|Topic: Handy Trick Collection (Paul Hallas)|
This is another of several packet tricks included in [url=https://magicmakersinc.com/packet-tricks/ultimate-card-collection]The Ultimate Card Trick Collection[/url] by Paul Hallas. Paul is a respected authority on packet tricks, having authored several books on the subject. Originally this packet trick came with a DVD, but now it comes with just the cards, and a link to a special website with detailed video instructions.
[b]Handy Trick Collection[/b]
Ten gaff cards are supplied and used for two different effects; the first effect only uses 6 of these but you have to supply a regular deck to go with them; while the second effect only uses 8 of these. The instructional video for this runs for around 22 minutes.
[b]Double Revelation:[/b] A card is freely selected by a spectator and turned face up. The two adjacent cards are removed from the deck. Then some cards with hands pictured on them are introduced, and finally the two cards previously removed from the deck are revealed and shown to be exactly the same two cards pictured on the "hand" cards!
See Paul's performance of this routine here:
[b]Comment:[/b] In terms of method, this reminds me of a relatively simple trick called "card Between the Jokers" that I've been performing for years, although here the use of the "hand" cards adds some elements to make it seem more magical due to a simultaneous match - while adding some extra handling and things to remember in the process. The sleights used are very simple, and yet in my experience the main move required (Prophecy Move or Bill Simon Turnover) never gets noticed! The explanation also covers the Hammond Optical Count (Flustration Count), and an alternative way of doing the trick for a single spectator with a single card using the Elmsley Count.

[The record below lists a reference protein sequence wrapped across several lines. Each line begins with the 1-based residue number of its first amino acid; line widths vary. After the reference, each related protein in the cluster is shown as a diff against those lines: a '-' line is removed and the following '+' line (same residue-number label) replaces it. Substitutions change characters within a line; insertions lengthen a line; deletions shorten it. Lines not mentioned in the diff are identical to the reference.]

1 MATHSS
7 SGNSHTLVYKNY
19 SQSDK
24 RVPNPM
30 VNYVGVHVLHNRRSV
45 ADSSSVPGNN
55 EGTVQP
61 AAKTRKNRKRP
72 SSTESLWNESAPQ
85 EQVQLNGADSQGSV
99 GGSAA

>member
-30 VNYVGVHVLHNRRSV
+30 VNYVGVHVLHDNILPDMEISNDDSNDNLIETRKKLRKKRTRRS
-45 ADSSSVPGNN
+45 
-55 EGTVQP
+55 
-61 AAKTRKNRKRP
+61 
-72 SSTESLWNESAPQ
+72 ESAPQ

[b]Variation:[/b] Two piles of four cards each are introduced - one pile is shown to have all blank cards, the other has four hand cards. Then one at a time, invisibly the hand cards travel to the other pile; after each move, one hand card is shown to have gone and moved to the other pile; at the end, all four cards in each pile are shown, and indeed there has been a complete switch!
[b]Comment:[/b] Paul explains how this can be performed as a routine immediately following the first effect. The transposition is both convincing and powerful. Several fairly easy sleights are used and taught, including Visa Count, Flustration Count, Elmsley Count, and Jordan Count. The use of double blank cards really helps make it a clean routine, although there is a fair bit to remember.
[b]Recommendation[/b]: The cards are poker-sized, and have an air cushion style finish, and seem to be durable and handle well. The video production quality is excellent, with very clear audio and great visuals and multiple camera angles. Paul's teaching is solid, and he explains all the sleights needed, although already having an ability with the fundamentals of card magic will make learning this much easier. Still, this routine isn't complex, and there's no knuckle-busting moves. The novelty element of these cards can produce some fun and light-hearted magic. It may not be killer material, but with the right presentation, it can be used to create some good reactions and entertainment.